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So, You've Done Your Spring Cleaning, What's Next?

So, You’ve Done Your Spring Cleaning, What’s Next?

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Summer is in full swing and it’s time to get out and enjoy the sunshine! You’ve been tackling clutter and investing in smaller projects around the house to spruce things up, whether you are looking to sell or just update a little, but what’s next on the list? It’s time to talk about curb appeal, and more specifically, landscaping.  Curb appeal has to do with how your home looks to passers-by and often times it’s thought of as a large, expensive investment but it can be done in a budget and environmentally friendly way.

Something that can make one of the biggest differences in your homes appearance is trimming shrubs and trees and keeping the lawn mowed. Trim away dead branches as well as ones that may hang in the way of walkways and obstruct the view of the home. When mowing your lawn, it’s actually a common misconception that you should mow it shorter so you won’t have to mow as often.  If a lawn is kept short it will dry out more easily resulting in brown patches and gives opportunity for weeds to take over. Ideally the grass should be about 3” tall.

Another simple option is to add colorful flowers in pots to front porches, by entry ways or next to stairs.  This will make the house feel bright and inviting without breaking the bank.

Now on to the toughest, and most fun, part of landscaping: picking your plants! One of your best options is to go with native plants. This means plants that will naturally thrive in the environment and will often need little care (meaning you won’t have to be outside watering them every day). You have to also be careful not to select any invasive plant species.  These are species that are not native but are well adapted to the environment and will thus multiply rapidly.  This will often come at the expense of helpful native plants.  A good example is purple loosestrife which is choking out local cattails which serve as an important food source. It may be beautiful but it does more harm that good. Seven Days has a short informative article on the aptly named “Botanical Bad Guys” which can be found here.  Another common no-no is a burning bush, they look lovely but they will quickly take over the areas where they are planted.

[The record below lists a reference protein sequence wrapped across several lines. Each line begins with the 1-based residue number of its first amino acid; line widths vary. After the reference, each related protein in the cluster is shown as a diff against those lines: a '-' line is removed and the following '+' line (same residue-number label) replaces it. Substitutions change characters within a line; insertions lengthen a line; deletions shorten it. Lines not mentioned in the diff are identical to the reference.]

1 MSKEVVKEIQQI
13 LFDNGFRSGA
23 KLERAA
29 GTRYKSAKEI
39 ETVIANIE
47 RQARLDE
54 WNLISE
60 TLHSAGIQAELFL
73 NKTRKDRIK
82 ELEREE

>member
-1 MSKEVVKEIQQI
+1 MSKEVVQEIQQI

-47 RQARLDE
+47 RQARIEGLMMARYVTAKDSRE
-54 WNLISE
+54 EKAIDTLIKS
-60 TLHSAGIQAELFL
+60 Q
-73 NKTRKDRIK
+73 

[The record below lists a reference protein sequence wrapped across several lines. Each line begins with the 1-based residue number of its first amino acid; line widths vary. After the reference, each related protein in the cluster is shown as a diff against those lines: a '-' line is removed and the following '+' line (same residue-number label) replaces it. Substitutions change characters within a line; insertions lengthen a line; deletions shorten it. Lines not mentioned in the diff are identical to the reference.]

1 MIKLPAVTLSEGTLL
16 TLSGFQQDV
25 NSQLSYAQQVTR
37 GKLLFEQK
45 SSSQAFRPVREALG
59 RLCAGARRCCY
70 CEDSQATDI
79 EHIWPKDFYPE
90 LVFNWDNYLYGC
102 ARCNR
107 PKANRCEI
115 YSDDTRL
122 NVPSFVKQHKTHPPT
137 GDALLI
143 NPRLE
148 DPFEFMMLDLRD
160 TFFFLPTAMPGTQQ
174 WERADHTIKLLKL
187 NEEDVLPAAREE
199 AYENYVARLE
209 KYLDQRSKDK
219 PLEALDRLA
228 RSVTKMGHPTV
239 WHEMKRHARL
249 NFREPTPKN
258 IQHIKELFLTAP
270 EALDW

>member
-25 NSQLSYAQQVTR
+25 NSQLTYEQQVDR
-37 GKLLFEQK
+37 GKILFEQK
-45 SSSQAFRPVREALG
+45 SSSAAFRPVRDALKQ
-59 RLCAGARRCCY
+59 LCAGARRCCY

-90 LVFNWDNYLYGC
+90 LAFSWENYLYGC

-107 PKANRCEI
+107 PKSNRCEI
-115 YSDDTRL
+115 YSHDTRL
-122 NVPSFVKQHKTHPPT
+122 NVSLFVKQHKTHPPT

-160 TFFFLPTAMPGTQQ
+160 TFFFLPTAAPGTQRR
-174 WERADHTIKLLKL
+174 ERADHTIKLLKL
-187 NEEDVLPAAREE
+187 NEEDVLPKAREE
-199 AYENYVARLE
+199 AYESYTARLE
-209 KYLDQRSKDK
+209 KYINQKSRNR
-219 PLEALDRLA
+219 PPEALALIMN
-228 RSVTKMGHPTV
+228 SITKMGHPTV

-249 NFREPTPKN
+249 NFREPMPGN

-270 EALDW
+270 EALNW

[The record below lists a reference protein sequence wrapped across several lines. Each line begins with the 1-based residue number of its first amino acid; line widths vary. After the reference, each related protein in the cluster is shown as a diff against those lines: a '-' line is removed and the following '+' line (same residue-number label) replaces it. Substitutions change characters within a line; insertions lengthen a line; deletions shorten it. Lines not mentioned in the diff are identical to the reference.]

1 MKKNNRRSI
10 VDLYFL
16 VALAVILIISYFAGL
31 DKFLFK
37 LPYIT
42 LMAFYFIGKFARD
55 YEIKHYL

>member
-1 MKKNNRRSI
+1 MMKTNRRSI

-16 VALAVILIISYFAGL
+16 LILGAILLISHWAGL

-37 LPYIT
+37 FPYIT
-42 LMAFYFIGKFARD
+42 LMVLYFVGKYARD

The items listed below will provide a quick checklist to determine which plants are the best for you!

  • Know your zone!
    • This refers to the temperature zone that you live in.  This will allow you to know what plants can grow and thrive in your environment.
    • Vermont covers zones 3-5 so if you aren’t sure your exact zone within the state picking plants that can survive in zone 3 is your best bet.
    • The zone for a plant can be found online as well as on the seed packet or the label that comes in the pot of the plant.
  • Know what your looking for in a plant
    • For example, if you want to stop mowing the lawn all the time pick plants like creeping thyme to serve as ground cover.  They have beautiful flowers, don’t grow very high and they are boot friendly! You can walk on them!
    • Want to attract butterflies? Swamp Milkweed is a great option. Contrary to its name it doesn’t need to grow in a swamp and it’s a favorite of Monarch butterflies.
  • Decide where you’re planting, if the area is very shaded plant a shade loving plant like Maidenhair Fern so it won’t need much tending. The same goes for the inverse, a sun loving plant won’t need constant watering to survive.

There are tons of easy to find resources online and in local libraries to discover what sorts of plants will work best for you.  Also, check when local nurseries (also a great source for information) are having sales or events you may be able to get the plants you want for a lower cost.  Large stores are also an option to purchase plants from just make sure to check the plants over so you know they are in good condition.

Happy Planting!